Why choose us for benign brain tumor care?
Benign (noncancerous) tumors require specialized expertise to protect your long-term health. At Mays Cancer Center, home to UT Health San Antonio MD Anderson Cancer Center, you are in expert hands.
Here, doctors with different specialties collaborate to deliver a precise diagnosis and personalized treatment. This team approach is uncommon in San Antonio and South Texas.
Our fellowship-trained neurosurgeons are skilled in techniques that enable us to remove brain tumors precisely. For example, we offer stereotactic radiosurgery. This advanced type of radiation therapy can treat some brain tumors without a single incision.
Find out more about our neuro-oncology (brain tumor) program.
What you need to know about benign brain tumors
- A benign brain tumor is a mass of noncancerous cells that grows inside the brain. By contrast, a malignant brain tumor (also called brain cancer) consists of cancerous cells.
- Benign brain tumors tend to grow slowly and are unlikely to spread outside the brain.
- A benign brain tumor may cause minor to severe symptoms, depending on its size and location. A tumor that presses against vital tissues or nerves may impair your ability to speak, see or remember things.
- Doctors often recommend removing benign brain tumors to protect your long-term health. In some cases, you may not need immediate treatment.
- People with benign brain tumors usually need lifelong monitoring. We personalize a follow-up plan to your needs. Regular testing helps us track changes in your health so we can act promptly should a concern arise.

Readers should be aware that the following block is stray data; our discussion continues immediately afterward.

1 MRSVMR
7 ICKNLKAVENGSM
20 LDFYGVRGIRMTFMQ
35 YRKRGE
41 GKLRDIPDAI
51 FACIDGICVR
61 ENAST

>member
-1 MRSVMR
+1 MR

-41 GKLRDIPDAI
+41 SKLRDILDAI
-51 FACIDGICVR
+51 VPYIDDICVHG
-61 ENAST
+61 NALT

How to talk to your doctor about benign brain tumors
You may be surprised to learn that you have a benign brain tumor. We help you understand your diagnosis and take the time to answer any questions or concerns you may have.
You might want to ask your doctor about:
- Additional testing, if any, you may need to guide diagnosis or treatment
- Tumor type, including how a benign brain tumor could affect your health now or in the future
- Treatment options, including whether you need treatment now and what to expect if your doctor recommends surgery
- Support services, including resources that can help you manage any physical or emotional challenges during treatment
- Lifelong care, including how and how often your doctor recommends monitoring you in the months and years ahead
We consider what’s important to you when developing your treatment recommendations. We encourage you to bring family or loved ones with you to appointments to support you in making important treatment decisions.
Common types of benign brain tumors include:
- Acoustic neuroma (also called a vestibular schwannoma) grows on the nerves near your inner ear. It may affect your balance or hearing abilities.
- Meningioma is a type of brain tumor that is usually benign and tends to grow slowly.
- Pituitary adenoma is a tumor that occurs on the pituitary gland, located at the bottom of the skull. Pituitary tumors can sometimes affect your hormone production, which may cause you to feel sick or not like yourself.